New Haven is preparing to sell a Dwight apartment complex to a Fairfield County developer who faces allegations of negligence, fraud, and building leaky condos in Bridgeport.
The Board of Aldermen Monday night approved a deal that will sell the Dwight Co-op Homes at 115 Edgewood Ave. to the First National Development Company.
That company’s principal, developer Garfield Spencer, is currently being sued by over 40 condo owners in Bridgeport. They contend that Spencer failed to follow through on promised construction, leaving them with leaky doors and windows, a roof that needed to be replaced, and an unsafe elevator, among other problems.
While the lawyer representing the condo owners warned that Spencer plays “fast and loose” with his development projects, Livable City Initiative director Erik Johnson expressed confidence in the city’s choice of developer.
In other legal trouble, First National Development was fined $40,000 in 2009 in Pawtucket, Rhode Island, for allowing tenants to occupy a building it converted into apartments, before working fire alarms or sprinklers were installed. The town evicted 28 people when it was found that the company allowed them to move in before the building was done, when the building had no heat nor a certificate of occupancy. According to a local news report, Spencer agreed to pay the fine but failed to follow through on that promise.
For years, the Dwight Co-op Homes complex on Edgewood was owned collectively by its residents. Then it fell into disrepair and now faces foreclosure. The city stepped in to work with the federal Department of Housing and Urban Development to find a buyer for the apartments.
It is one of several 1960s-era housing co-ops around town that provided affordable communities for working-class families for decades, then slipped from their hands amid mismanagement and debt, only to land in private hands before the families could pay off the mortgages. In one case, the city found a not-for-profit developer; in the Co-op Homes case, the city has chosen a for-profit developer.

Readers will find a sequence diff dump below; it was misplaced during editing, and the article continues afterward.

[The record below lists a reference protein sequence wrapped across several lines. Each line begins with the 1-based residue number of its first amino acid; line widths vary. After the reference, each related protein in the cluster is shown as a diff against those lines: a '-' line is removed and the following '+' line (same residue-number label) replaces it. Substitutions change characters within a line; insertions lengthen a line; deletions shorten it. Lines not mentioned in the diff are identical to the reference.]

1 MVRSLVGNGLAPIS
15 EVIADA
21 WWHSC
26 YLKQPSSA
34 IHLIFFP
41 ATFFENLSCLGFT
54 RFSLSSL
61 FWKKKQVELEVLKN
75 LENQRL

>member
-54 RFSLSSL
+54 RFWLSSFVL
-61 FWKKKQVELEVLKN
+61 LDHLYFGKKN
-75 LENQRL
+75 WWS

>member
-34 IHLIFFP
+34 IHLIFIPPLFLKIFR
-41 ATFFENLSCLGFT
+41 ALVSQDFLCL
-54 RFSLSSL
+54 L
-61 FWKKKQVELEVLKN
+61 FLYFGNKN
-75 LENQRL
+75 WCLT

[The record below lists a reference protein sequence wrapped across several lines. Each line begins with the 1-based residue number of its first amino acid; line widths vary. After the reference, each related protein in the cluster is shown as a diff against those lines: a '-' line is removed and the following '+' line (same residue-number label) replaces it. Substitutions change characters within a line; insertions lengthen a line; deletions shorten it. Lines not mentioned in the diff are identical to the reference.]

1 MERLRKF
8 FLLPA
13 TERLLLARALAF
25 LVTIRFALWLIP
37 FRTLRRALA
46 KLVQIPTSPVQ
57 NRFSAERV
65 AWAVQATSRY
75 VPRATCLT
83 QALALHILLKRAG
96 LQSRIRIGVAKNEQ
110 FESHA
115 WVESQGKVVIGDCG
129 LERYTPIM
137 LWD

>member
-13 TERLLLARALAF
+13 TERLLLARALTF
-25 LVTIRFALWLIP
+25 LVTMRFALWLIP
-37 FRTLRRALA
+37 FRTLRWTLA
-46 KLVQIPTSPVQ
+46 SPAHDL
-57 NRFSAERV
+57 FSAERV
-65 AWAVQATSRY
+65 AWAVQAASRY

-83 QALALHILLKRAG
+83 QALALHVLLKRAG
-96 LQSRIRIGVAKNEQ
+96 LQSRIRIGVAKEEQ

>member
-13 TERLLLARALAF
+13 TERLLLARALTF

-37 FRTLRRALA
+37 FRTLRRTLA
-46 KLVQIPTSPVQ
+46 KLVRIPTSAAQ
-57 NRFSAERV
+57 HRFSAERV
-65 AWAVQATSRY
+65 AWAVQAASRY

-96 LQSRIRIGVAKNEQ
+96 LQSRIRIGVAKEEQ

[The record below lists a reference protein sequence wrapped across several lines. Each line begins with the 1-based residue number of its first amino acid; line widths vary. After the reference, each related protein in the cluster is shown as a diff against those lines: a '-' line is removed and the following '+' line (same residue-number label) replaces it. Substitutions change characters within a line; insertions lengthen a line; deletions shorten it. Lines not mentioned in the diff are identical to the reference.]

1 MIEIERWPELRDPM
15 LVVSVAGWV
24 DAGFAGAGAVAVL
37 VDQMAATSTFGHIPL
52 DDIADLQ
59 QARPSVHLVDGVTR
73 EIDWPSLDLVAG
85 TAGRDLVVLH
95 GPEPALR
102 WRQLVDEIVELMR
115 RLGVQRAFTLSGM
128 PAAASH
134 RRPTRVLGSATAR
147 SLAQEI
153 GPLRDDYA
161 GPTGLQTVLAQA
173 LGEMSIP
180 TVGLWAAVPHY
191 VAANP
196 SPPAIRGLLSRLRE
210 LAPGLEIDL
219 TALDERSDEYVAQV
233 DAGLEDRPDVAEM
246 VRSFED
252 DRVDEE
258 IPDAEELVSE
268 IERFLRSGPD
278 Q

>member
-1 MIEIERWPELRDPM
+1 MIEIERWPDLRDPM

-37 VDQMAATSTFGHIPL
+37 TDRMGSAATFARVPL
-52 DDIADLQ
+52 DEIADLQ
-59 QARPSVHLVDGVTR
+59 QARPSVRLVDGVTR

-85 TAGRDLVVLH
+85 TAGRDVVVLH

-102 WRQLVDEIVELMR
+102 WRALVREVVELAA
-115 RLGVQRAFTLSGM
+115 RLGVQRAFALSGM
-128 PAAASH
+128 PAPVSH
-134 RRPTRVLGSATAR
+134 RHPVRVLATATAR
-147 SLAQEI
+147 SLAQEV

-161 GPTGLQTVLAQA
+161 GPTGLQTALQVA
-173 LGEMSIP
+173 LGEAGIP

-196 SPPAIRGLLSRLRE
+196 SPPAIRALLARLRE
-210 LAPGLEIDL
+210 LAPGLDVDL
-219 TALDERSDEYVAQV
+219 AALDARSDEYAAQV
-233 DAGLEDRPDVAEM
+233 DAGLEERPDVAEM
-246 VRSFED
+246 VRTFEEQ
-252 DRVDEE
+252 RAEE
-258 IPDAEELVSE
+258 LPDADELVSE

First National Development agreed to take over ownership of the Dwight Co-op Homes and redevelop them as mixed-income apartments. As part of the deal, the city is offering up to $1 million towards the project.
Meanwhile, in Bridgeport, condo owners are up in arms about a project belonging to another Spencer company, Lancaster Gate. In a 72-page complaint filed on July 8, 2009 in Bridgeport Superior Court, over 40 condo owners charge that Spencer failed to address construction defects in the development of the Lofts on Lafayette, an old factory that was made into condos. Read the complaint here.
Spencer’s attorney, Daniel Shepro, said the case is a relatively routine lawsuit that looks like a bigger deal than it actually is.
According to Ron Barba, attorney for the condo owners, his clients were forced to pay $900,000 to repair a faulty roof that Spencer refused to fix.
Barba said he was surprised to hear Spencer is being considered as a developer for a project in New Haven.
“He’s long on promises and short on delivery,” Barba said of Spencer.
Spencer has a “track record” of “fast and loose treatment of his responsibilities as a developer,” Barba said. He’s known for delivering a “less than quality product” and leaving others with liability, Barba said.
The Lofts on Lafayette complaint contains a list of alleged defects found at the property: improper roof construction, faulty roof drains, “water infiltration at windows, doors and walls throughout the buildings,” “inoperative and unsafe elevator,” lack of fire-stop material in walls, water infiltration under one building, and rusted steel support beams.
The complaint accuses Spencer of “sophisticatedly concealing matters that would have been materially important to each condominium purchaser.” He allegedly failed to inform condo-buyers of building defects, including water infiltration and code violations. He did so “to artificially inflate the already substantial profit to be made for himself and his company in a plan to foist the expense of remediation upon the purchasers at LOFTS,” the complaint states.